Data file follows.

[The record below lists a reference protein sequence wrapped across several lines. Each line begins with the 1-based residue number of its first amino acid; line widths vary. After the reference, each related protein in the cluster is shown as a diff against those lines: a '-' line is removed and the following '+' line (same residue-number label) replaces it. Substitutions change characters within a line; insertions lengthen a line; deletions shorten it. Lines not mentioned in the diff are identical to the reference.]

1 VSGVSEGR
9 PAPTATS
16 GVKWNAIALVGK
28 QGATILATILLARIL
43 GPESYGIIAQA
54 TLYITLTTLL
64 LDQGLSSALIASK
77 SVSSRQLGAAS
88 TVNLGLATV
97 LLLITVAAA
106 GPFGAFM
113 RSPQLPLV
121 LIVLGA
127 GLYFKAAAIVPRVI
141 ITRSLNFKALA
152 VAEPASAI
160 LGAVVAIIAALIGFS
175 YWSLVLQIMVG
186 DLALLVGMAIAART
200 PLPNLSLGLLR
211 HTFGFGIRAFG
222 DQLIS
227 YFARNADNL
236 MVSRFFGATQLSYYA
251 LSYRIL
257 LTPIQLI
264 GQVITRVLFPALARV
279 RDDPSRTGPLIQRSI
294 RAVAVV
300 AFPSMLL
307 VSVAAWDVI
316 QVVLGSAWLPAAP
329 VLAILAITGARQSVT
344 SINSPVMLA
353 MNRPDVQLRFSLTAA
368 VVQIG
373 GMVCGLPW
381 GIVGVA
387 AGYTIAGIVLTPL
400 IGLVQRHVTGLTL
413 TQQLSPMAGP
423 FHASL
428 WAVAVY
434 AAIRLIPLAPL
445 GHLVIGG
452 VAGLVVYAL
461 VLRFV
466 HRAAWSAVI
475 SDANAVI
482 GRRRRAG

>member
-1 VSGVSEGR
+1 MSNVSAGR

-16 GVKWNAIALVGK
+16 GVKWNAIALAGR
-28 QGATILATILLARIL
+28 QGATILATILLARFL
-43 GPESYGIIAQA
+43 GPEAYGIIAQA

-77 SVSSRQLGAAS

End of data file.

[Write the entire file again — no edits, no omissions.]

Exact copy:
[The record below lists a reference protein sequence wrapped across several lines. Each line begins with the 1-based residue number of its first amino acid; line widths vary. After the reference, each related protein in the cluster is shown as a diff against those lines: a '-' line is removed and the following '+' line (same residue-number label) replaces it. Substitutions change characters within a line; insertions lengthen a line; deletions shorten it. Lines not mentioned in the diff are identical to the reference.]

1 VSGVSEGR
9 PAPTATS
16 GVKWNAIALVGK
28 QGATILATILLARIL
43 GPESYGIIAQA
54 TLYITLTTLL
64 LDQGLSSALIASK
77 SVSSRQLGAAS
88 TVNLGLATV
97 LLLITVAAA
106 GPFGAFM
113 RSPQLPLV
121 LIVLGA
127 GLYFKAAAIVPRVI
141 ITRSLNFKALA
152 VAEPASAI
160 LGAVVAIIAALIGFS
175 YWSLVLQIMVG
186 DLALLVGMAIAART
200 PLPNLSLGLLR
211 HTFGFGIRAFG
222 DQLIS
227 YFARNADNL
236 MVSRFFGATQLSYYA
251 LSYRIL
257 LTPIQLI
264 GQVITRVLFPALARV
279 RDDPSRTGPLIQRSI
294 RAVAVV
300 AFPSMLL
307 VSVAAWDVI
316 QVVLGSAWLPAAP
329 VLAILAITGARQSVT
344 SINSPVMLA
353 MNRPDVQLRFSLTAA
368 VVQIG
373 GMVCGLPW
381 GIVGVA
387 AGYTIAGIVLTPL
400 IGLVQRHVTGLTL
413 TQQLSPMAGP
423 FHASL
428 WAVAVY
434 AAIRLIPLAPL
445 GHLVIGG
452 VAGLVVYAL
461 VLRFV
466 HRAAWSAVI
475 SDANAVI
482 GRRRRAG

>member
-1 VSGVSEGR
+1 MSNVSAGR

-16 GVKWNAIALVGK
+16 GVKWNAIALAGR
-28 QGATILATILLARIL
+28 QGATILATILLARFL
-43 GPESYGIIAQA
+43 GPEAYGIIAQA

-77 SVSSRQLGAAS